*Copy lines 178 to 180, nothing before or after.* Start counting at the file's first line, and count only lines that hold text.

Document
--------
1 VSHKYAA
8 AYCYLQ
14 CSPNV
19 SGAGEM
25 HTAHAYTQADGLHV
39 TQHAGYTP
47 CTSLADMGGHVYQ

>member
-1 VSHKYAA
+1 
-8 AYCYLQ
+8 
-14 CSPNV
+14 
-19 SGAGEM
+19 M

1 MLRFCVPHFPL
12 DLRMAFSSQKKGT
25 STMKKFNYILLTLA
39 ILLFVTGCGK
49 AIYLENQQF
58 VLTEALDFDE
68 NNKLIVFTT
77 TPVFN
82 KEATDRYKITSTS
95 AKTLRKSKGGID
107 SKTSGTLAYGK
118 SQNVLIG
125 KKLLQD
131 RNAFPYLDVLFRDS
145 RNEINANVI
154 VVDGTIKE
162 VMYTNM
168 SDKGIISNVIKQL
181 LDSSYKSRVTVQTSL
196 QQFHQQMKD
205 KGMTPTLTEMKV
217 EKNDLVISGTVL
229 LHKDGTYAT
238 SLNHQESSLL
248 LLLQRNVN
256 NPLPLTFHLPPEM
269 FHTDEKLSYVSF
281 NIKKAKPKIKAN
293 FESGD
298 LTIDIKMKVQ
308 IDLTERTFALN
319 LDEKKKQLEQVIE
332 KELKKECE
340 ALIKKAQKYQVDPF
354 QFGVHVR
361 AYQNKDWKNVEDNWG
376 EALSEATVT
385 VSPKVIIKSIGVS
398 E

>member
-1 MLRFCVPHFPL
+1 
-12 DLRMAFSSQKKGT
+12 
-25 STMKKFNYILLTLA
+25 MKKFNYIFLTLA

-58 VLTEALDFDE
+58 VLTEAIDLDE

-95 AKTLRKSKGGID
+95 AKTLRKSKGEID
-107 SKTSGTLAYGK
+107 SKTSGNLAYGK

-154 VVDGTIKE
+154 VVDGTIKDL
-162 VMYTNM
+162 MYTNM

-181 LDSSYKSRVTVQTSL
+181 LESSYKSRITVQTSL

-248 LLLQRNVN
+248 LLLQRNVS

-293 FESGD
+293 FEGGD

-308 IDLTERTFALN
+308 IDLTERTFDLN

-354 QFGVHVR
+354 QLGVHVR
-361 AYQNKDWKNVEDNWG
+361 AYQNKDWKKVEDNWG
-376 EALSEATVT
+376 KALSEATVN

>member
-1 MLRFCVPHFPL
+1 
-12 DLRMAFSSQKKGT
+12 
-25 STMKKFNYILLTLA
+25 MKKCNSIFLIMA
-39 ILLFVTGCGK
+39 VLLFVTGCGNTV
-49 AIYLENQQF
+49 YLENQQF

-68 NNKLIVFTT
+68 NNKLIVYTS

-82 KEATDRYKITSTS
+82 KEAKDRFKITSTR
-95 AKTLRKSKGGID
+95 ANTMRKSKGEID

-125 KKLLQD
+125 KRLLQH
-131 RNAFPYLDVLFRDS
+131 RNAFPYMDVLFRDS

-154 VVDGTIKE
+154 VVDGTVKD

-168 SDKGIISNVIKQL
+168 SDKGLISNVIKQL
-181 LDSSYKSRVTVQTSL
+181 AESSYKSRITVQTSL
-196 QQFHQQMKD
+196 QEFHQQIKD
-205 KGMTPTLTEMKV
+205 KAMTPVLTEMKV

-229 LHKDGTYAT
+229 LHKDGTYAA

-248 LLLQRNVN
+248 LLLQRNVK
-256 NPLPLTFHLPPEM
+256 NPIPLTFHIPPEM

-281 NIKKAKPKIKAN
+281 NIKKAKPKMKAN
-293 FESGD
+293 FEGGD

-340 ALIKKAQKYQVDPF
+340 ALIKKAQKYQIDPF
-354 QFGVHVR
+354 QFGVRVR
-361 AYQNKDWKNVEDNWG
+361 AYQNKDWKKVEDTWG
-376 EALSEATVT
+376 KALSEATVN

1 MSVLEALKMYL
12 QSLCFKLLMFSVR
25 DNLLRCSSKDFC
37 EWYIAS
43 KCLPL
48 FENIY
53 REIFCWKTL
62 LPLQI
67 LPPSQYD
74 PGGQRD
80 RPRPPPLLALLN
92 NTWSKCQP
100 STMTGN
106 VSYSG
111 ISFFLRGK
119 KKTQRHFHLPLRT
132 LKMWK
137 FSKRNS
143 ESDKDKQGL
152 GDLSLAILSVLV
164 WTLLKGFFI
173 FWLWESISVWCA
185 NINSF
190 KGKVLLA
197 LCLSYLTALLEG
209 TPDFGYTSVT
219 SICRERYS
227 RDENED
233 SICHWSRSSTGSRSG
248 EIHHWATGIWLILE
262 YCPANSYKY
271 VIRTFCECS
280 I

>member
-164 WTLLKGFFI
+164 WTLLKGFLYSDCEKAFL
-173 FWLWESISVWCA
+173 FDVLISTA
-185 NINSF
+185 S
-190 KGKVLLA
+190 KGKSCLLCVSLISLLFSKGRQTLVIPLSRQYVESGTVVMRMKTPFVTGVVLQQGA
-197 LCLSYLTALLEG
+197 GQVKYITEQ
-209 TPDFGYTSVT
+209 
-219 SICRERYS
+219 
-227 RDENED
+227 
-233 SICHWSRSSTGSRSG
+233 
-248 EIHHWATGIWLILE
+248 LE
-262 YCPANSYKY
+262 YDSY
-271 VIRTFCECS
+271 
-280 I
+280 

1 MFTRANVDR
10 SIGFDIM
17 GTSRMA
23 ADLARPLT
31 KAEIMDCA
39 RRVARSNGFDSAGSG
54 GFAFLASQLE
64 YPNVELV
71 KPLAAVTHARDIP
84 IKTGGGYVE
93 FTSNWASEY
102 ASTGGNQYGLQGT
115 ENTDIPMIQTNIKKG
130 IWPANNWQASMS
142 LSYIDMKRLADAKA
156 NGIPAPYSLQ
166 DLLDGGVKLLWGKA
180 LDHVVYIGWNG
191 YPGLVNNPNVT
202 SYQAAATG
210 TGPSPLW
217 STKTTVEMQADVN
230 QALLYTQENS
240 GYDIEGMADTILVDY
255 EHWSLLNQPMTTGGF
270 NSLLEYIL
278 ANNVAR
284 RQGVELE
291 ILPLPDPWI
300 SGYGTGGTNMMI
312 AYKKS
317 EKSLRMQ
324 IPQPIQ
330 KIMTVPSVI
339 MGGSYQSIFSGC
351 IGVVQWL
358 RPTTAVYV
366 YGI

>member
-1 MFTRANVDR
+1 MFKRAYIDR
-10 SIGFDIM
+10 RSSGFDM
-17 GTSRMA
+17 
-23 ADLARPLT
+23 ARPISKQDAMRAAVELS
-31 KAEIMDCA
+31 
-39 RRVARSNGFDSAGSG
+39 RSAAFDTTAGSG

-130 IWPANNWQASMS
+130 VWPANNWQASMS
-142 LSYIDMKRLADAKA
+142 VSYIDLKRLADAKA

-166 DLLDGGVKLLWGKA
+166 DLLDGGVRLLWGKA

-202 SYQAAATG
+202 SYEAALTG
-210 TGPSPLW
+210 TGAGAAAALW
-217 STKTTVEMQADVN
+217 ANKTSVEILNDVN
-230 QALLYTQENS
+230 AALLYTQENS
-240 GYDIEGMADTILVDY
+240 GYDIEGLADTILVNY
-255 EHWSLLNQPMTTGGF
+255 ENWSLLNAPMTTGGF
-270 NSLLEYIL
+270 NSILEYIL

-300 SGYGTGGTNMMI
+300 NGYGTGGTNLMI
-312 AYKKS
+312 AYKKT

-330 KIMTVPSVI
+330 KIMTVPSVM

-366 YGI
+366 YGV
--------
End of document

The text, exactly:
-197 LCLSYLTALLEG
+197 GQVKYITEQ
-209 TPDFGYTSVT